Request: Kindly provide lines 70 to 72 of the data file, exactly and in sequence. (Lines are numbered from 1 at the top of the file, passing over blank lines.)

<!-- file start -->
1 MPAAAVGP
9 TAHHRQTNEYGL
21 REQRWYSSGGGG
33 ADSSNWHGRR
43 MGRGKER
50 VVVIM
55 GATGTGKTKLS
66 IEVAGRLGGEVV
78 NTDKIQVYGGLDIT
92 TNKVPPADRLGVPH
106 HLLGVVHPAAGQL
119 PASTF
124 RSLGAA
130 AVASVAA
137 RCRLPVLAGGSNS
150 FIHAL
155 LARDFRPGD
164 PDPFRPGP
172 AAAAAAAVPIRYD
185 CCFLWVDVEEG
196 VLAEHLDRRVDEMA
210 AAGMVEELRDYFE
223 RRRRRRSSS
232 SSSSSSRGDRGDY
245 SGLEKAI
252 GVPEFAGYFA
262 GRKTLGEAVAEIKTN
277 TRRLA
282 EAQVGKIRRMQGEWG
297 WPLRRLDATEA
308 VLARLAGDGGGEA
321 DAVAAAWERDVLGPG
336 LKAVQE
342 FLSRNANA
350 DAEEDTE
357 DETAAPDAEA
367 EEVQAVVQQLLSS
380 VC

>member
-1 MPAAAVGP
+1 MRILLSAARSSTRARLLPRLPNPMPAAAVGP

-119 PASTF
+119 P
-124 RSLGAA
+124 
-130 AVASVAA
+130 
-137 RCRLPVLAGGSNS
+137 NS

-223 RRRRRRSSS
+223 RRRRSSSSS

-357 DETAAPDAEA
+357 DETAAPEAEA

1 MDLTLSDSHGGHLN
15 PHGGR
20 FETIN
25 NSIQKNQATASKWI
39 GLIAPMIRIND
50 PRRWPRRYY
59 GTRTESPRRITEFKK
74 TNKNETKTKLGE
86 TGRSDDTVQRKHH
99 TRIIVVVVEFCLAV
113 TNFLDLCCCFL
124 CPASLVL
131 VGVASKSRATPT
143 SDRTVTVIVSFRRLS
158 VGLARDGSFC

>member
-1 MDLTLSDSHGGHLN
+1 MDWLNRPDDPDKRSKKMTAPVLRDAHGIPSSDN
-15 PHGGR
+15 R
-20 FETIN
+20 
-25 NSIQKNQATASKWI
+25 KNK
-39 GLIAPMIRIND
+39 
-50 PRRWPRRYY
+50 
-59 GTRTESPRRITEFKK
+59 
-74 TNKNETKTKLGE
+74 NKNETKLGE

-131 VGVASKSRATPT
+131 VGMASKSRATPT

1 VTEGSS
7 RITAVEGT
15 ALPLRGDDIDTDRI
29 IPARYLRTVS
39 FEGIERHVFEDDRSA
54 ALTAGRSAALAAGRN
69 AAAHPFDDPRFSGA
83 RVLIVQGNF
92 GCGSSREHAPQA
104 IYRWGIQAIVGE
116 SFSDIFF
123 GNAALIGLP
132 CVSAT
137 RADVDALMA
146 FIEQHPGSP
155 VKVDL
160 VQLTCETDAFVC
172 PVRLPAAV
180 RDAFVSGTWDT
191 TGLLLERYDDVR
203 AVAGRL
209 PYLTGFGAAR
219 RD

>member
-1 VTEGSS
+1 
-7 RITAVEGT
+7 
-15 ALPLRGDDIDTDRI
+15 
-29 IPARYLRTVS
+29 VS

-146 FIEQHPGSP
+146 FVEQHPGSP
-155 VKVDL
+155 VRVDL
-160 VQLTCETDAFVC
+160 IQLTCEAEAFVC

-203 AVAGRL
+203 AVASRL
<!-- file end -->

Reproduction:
-1 MDLTLSDSHGGHLN
+1 MDWLNRPDDPDKRSKKMTAPVLRDAHGIPSSDN
-15 PHGGR